5.16 During the counting process, the ARO will conduct a sampling check to obtain a sample of the possible electoral outcome for that counting place, for the purpose of checking against the result of count for that counting place.
The Ministry of Social and Family Development, and People’s Association, replied to MARUAH’s letter to Straits Times forum.
Disbursement of ComCare funds: MSF, PA reply
We thank Ms Braema Mathi, president of Maruah, for her letter (“Examination of PA’s structure needed to ensure accountability“; last Friday).
MARUAH wrote a letter to the Straits Times forum, regarding lapses found by the Auditor-General’s Office, specifically the errors and omissions in the disbursement of ComCare funds by some Citizens Consultative Committees (CCCs).
The letter can be found at the link below.
Examination of PA’s structure needed to ensure accountability
Maruah is disturbed by some of the findings in the Auditor-General’s Office (AGO) report, specifically on the People’s Association (“Auditor-General flags conflicts of interest”; July 16). Read the rest of this entry »
This letter was sent to the ST Forum page by MARUAH but was not published.
28th September 2014
The Forum Page Editor
The Straits Times
MARUAH, a human rights organisation, refers to the story “Chaos at Hong Lim Charity Carnival” ( ST, 28th September, 2014). We are writing to ask two questions that are puzzling us on processes and the rights of our citizens. Read the rest of this entry »
This letter was sent to ST Forum on 5 Sep 2014, but was not published.
The Forum Page Editor
The Straits Times
MARUAH, a human rights organization, refers to the article Obama Vows to Degrade and Destroy ISIS Militants (ST September 4, 2014) and is deeply worried about ISIS’s escalating use of fear tactics to promote its extremist agenda. The brutal beheadings of journalists Mr Steven Sotloff and Mr James Foley are acts that shock the conscience of mankind. Our deepest condolences to the families of the journalists and the people of America.
ISIS has sought to market that shock and cheapen our conscience by filming and sharing the beheadings. These videos were intended to be seen and, of course, reported. The journalist compatriots of Steven Sotloff and James Foley, no doubt, have a duty to report the facts of the beheadings, despite the ethical implications of their reports on violence and turmoil.
After James Foley’s death, the New York Post ran a picture of his beheading and a sensationalist headline as its front page story. New York Post was roundly condemned not just by concerned citizens but by other newspapers as well.
Such sensationalist spectacles not only create an audience for ISIS but also belittle the memory of journalists who are unjustly murdered. If we are to be humane and respect the memory of the dead, we have to extend the right to privacy and freedom from attacks upon one’s honour – ensconced in the Universal Declaration of Human Rights – to them as well.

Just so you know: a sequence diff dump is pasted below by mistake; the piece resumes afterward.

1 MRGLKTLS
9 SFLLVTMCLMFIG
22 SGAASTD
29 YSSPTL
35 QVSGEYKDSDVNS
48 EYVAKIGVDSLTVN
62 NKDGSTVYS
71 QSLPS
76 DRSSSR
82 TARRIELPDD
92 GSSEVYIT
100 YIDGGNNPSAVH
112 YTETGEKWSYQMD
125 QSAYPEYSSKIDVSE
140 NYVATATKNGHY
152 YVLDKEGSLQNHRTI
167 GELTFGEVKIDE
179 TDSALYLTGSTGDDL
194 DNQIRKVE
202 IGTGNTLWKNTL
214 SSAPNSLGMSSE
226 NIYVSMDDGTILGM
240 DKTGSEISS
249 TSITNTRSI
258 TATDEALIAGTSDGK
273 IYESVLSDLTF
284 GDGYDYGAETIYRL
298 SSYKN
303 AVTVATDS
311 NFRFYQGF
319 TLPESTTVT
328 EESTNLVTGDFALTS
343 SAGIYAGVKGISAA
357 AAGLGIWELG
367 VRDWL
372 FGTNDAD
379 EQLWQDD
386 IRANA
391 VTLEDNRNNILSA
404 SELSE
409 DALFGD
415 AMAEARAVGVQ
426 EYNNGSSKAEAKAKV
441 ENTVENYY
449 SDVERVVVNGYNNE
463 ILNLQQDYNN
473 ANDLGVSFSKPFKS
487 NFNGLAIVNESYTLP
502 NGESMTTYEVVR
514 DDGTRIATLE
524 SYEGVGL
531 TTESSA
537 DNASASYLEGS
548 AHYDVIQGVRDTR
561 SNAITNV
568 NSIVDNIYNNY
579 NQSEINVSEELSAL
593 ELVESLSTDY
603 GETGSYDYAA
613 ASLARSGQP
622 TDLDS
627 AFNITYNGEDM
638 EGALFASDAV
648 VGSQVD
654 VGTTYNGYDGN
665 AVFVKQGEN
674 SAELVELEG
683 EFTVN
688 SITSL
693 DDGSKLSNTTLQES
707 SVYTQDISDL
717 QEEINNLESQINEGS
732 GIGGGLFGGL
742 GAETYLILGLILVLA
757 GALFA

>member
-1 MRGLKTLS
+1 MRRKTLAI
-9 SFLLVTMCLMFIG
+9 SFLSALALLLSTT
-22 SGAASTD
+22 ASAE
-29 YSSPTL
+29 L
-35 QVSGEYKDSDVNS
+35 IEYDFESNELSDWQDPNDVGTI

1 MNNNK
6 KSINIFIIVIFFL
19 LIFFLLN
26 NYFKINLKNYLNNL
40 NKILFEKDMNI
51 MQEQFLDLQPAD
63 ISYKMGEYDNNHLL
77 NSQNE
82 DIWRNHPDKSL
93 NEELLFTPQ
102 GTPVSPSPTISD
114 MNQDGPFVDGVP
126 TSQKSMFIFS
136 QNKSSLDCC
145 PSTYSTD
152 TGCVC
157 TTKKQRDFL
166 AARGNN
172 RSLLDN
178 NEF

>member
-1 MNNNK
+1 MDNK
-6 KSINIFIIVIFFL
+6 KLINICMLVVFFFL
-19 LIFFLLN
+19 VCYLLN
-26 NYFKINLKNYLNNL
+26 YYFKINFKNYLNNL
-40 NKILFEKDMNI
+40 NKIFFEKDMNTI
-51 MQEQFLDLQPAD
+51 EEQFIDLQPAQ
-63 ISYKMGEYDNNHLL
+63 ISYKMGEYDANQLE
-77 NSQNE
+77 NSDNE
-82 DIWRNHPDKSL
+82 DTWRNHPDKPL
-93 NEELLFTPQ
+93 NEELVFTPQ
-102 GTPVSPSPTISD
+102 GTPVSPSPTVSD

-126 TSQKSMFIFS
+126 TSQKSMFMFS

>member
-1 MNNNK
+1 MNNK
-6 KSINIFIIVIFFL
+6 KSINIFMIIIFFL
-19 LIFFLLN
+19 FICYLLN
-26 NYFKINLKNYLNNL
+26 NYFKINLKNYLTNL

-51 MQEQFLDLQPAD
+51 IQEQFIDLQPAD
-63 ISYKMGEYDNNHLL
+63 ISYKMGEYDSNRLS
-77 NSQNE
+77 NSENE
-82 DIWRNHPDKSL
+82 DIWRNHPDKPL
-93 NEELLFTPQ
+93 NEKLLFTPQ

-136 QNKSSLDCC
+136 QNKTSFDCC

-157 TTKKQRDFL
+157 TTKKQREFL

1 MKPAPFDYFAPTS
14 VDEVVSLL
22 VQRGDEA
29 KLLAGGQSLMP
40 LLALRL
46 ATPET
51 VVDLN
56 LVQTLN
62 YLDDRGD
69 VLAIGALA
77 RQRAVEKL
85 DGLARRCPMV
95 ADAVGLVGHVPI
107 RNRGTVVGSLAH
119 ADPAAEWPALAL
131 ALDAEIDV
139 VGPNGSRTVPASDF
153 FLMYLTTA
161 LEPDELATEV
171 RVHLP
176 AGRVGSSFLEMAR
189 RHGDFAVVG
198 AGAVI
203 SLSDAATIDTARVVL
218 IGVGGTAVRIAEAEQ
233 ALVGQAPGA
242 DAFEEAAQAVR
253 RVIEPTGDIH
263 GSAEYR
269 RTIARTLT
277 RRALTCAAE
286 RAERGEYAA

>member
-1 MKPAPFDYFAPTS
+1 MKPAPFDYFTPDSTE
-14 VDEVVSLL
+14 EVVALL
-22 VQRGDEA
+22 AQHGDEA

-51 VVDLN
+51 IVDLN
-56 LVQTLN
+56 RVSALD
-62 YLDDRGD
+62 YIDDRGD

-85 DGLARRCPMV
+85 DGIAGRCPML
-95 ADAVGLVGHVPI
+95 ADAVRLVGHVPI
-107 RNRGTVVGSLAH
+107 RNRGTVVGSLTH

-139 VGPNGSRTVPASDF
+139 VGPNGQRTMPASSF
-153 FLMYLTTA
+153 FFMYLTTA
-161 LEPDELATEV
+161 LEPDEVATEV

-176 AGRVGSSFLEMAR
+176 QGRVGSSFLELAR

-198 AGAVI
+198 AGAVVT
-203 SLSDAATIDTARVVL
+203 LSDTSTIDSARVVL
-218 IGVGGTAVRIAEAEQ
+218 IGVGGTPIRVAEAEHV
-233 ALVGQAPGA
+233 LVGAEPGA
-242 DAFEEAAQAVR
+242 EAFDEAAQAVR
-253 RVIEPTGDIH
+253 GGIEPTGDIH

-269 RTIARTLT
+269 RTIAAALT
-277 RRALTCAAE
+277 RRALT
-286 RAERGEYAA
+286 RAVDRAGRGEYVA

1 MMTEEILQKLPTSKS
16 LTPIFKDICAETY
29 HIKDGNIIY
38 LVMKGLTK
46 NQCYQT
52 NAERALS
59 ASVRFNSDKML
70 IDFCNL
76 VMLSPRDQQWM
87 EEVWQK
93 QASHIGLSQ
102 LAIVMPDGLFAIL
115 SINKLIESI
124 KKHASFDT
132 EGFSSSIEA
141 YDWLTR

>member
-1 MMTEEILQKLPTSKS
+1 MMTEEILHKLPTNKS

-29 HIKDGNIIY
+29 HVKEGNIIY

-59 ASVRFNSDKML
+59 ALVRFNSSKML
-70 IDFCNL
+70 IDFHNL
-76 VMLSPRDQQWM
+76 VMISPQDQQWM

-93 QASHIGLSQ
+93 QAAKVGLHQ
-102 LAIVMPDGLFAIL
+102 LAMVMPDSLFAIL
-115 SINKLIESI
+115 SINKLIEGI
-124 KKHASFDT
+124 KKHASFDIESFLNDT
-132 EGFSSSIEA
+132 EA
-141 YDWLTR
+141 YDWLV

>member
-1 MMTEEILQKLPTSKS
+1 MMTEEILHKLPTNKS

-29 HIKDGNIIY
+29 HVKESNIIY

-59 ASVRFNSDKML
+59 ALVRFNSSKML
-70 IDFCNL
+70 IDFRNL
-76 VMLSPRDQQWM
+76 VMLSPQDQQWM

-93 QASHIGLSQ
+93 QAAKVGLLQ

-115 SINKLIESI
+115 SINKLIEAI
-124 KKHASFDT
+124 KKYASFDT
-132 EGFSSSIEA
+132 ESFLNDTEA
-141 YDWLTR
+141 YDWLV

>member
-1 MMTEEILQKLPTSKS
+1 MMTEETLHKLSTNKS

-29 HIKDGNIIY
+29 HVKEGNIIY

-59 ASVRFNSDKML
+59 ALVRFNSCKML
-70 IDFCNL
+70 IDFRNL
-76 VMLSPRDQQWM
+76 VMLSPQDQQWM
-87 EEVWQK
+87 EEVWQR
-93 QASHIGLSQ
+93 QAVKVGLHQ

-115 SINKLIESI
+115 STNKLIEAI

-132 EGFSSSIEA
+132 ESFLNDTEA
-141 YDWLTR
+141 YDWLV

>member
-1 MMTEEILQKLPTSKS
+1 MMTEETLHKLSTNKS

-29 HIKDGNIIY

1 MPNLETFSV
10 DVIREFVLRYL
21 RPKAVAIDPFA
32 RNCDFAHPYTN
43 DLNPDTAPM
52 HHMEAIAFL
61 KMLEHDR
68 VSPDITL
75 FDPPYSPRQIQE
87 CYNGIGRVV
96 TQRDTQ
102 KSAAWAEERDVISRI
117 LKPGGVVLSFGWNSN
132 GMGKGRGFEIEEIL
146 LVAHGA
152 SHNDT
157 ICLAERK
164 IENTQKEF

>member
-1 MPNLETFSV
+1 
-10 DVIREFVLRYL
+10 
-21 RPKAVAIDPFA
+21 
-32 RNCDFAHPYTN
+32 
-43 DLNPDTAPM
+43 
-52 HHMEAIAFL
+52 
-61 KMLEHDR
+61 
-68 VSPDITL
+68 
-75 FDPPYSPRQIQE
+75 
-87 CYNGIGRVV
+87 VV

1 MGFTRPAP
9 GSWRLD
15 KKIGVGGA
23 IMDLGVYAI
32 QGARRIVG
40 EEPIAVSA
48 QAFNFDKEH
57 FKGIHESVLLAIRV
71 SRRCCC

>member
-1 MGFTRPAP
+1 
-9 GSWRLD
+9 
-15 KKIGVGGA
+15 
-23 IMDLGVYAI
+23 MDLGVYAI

The Director-General of UNESCO, Irina Bokova, in line with Resolution 29 “Condemnation of Violence Against Journalists” spoke out against ISIS’s murder of Steven Sotloff. Similarly, United States Secretary of State, John Kerry, has sought to hold ISIS accountable “no matter how long it takes.”
We, as citizens from all over the world, can do our part in curbing the influence of ISIS by refusing to view and share the exploitative videos. When we view and share these videos, whether intentionally or not, we validate the terror tactics of ISIS.
Let us not feed a theatre of cruelty.
MARUAH would like to state categorically that ISIS as an organization deserves our condemnation and these acts of theirs to resolve deep-seated issues of beliefs and faiths are cheap, sensational, exploitative, cruel, barbaric and cowardly. There is no heroism here.
Mr Simon Vincent,
Member, Youth Group
TODAY has published MARUAH’s forum letter on the Health Promotion Board (HPB) sexuality FAQs.
“MARUAH, as a human rights group, is disturbed that the Health Promotion Board (HPB) amended its FAQ on sexuality because of pressure from faith-based groups and others who oppose discussions on sexual orientation.”
Read the full letter below.
MARUAH first wrote to TODAY Voices regarding repatriations relating to Little India riot:
The Ministry of Law replied
(“Singapore’s legal system is firm, just and fair” Ms Praveen Randhawa, Press Secretary to the Ministry for Law, TODAY, Dec 21, 2013):
Our response to the Ministry of Law is set out below:
The Government’s position, as articulated by Ms Randhawa, is essentially that foreigners are allowed into and to remain in Singapore at the Government’s pleasure, and that they have no right to challenge the Government’s decision on whether they can stay or should leave. We believe that many Singaporeans would respectfully disagree as we do believe that everyone – Singaporean or foreigner – should be given due process to justice and fairness.
Due process fundamentally refers to a requirement that the state respects all the legal rights of a person, in particular when seeking to sanction or penalise that person. The Government argues that foreigners being subject to repatriation are not entitled to due process. This may be the technical position under Singapore law today. But is it the right position for a society that upholds the rule of law? Read the rest of this entry »